You don't have to be an FBI profiler to figure out that dumping piles of mail on the floor in the city's SRO hotels -- where many people are receiving assistance checks via the mail -- is nearly tantamount to the postman shouting "Hey, steal this!" as he leaves the building. To wit, the city passed the SRO mailbox ordinance in 2006, and the state followed suit in '07
One hangup though: The U.S. Postal Service has declared that "fiscal shortages
" compel them to cease delivering mail to hotel tenants' individual mail boxes in spite of the law -- proving, once again, that it is better to be rich and famous than poor and unknown.
City Attorney Dennis Herrera has long threatened to sue the USPS and today he named a date: If an order for local letter carriers to simply drop bundles of SRO mail on the floor or a table isn't rescinded, Herrera will file suit in federal court on May 1. Fittingly, Herrera outlined his demands in a letter sent to the deputy chief of the local U.S. attorney's office, Andrew Y.S. Chen (read it here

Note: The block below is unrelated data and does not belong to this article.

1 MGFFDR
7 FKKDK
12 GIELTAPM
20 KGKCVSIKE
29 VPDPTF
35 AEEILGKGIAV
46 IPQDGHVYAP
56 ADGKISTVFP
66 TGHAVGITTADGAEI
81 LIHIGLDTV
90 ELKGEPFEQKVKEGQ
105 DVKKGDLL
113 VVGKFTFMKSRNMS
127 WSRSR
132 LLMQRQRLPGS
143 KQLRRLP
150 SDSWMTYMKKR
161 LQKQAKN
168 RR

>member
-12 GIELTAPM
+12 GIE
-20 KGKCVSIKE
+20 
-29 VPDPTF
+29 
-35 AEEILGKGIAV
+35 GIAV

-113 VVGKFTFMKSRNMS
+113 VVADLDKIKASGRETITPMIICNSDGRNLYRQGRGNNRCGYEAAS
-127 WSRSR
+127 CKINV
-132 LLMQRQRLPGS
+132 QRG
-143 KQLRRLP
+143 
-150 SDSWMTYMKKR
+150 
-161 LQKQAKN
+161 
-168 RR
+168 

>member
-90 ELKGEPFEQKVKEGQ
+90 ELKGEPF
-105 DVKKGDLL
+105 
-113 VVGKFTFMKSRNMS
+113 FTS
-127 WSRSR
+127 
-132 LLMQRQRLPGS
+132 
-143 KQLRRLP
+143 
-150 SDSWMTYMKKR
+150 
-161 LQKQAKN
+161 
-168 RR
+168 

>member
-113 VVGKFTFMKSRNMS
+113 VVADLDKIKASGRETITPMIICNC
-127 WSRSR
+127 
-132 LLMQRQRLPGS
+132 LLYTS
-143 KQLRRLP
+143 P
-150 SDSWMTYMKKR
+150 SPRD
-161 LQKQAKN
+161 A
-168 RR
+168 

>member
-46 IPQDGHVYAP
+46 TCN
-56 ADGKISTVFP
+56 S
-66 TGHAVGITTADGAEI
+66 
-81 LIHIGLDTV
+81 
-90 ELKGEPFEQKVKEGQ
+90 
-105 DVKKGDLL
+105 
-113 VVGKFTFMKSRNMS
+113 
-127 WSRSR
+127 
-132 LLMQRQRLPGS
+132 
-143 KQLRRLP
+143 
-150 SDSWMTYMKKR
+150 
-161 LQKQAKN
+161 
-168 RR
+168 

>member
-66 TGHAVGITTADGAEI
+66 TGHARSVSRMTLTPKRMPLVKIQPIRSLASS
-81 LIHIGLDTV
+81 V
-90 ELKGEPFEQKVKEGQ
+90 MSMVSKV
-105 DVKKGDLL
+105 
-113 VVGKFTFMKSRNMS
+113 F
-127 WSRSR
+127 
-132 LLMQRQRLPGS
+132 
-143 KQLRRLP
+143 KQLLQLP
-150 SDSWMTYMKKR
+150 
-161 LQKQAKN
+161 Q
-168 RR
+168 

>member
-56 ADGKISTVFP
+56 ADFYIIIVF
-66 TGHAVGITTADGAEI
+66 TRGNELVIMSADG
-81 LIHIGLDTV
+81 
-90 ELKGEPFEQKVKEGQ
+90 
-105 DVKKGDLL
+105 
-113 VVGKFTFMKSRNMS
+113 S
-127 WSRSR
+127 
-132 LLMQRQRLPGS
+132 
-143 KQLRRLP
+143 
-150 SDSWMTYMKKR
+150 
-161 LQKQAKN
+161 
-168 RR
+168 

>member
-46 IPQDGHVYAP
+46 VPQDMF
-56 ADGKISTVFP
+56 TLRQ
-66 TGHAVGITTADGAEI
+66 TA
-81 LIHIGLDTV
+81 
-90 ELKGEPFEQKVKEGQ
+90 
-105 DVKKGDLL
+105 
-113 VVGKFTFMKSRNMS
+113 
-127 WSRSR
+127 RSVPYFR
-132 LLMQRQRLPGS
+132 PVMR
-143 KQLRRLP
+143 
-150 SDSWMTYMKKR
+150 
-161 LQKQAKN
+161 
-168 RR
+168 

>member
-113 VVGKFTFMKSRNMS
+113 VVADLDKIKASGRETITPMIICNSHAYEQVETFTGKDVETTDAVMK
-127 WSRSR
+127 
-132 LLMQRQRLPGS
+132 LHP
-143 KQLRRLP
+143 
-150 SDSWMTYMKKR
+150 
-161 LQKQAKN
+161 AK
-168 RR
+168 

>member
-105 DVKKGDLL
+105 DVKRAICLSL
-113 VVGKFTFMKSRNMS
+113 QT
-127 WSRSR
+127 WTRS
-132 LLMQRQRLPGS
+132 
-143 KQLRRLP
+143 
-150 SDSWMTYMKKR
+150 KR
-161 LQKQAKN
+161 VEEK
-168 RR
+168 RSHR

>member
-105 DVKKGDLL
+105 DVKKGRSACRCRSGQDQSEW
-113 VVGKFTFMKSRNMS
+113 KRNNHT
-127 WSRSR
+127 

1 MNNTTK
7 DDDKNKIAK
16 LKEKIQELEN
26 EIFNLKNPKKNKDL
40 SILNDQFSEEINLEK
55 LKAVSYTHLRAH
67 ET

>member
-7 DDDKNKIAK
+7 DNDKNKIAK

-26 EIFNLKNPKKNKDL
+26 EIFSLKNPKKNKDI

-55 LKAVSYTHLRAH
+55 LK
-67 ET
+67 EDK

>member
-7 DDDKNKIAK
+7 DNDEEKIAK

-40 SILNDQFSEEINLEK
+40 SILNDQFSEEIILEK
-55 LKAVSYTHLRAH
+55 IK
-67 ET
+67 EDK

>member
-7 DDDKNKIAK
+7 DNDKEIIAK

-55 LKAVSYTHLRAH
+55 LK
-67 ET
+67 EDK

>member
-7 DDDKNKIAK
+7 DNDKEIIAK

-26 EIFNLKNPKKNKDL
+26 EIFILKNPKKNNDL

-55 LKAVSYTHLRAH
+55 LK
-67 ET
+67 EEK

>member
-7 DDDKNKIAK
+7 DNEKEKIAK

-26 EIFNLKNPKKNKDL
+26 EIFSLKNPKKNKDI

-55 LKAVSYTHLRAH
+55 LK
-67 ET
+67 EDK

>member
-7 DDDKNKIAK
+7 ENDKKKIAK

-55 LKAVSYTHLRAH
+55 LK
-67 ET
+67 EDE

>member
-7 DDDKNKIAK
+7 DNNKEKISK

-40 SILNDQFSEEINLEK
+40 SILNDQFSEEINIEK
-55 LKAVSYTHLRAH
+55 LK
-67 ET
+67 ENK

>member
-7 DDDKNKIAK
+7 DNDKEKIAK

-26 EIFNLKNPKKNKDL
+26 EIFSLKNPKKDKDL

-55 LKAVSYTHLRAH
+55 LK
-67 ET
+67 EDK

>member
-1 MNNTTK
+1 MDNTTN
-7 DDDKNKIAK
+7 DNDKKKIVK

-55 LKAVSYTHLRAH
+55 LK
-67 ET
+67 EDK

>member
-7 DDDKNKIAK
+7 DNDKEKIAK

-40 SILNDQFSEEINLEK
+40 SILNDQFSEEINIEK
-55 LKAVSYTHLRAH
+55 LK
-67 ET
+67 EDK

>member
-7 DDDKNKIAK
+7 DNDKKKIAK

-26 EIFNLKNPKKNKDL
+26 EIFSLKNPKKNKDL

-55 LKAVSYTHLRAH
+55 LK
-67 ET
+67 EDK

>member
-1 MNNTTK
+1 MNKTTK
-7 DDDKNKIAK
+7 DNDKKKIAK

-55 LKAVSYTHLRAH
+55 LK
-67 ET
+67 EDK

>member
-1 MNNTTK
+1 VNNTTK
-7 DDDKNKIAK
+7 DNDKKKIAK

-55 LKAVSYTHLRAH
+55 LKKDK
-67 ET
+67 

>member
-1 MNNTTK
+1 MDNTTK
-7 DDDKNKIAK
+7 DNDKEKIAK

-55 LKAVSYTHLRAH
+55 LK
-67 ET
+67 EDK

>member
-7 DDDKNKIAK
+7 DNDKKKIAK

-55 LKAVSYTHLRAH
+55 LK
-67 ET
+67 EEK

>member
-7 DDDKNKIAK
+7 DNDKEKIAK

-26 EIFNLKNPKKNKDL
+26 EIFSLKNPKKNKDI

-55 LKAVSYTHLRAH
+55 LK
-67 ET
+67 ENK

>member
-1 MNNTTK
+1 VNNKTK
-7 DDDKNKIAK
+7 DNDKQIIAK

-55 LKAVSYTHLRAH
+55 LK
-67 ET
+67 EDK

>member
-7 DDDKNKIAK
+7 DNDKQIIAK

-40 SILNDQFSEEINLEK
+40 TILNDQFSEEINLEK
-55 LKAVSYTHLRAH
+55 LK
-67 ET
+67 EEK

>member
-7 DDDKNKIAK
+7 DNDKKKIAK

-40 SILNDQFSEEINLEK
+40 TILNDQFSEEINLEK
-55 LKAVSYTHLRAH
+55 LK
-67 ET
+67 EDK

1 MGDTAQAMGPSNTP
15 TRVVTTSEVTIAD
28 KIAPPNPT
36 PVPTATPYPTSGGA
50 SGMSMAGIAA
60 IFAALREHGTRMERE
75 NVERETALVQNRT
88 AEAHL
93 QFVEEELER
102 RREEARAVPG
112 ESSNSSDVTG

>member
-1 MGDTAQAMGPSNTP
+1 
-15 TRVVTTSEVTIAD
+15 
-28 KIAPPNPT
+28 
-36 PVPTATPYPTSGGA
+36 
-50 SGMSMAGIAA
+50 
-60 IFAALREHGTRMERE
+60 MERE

"As the San Francisco Postmaster, Noemi Luna, informed the City, USPS thinks that the fair treatment of San Francisco's low income residents and the security of their mail costs too much money," reads Herrera's letter. "The city asks that USPS immediately reconsider it's position. ... The Postal Service's delivery policy inflicts profound harm on some of the City's most vulnerable residents, and it does so to save few dollars."
Presumably this letter won't be left in a pile by Chen's door.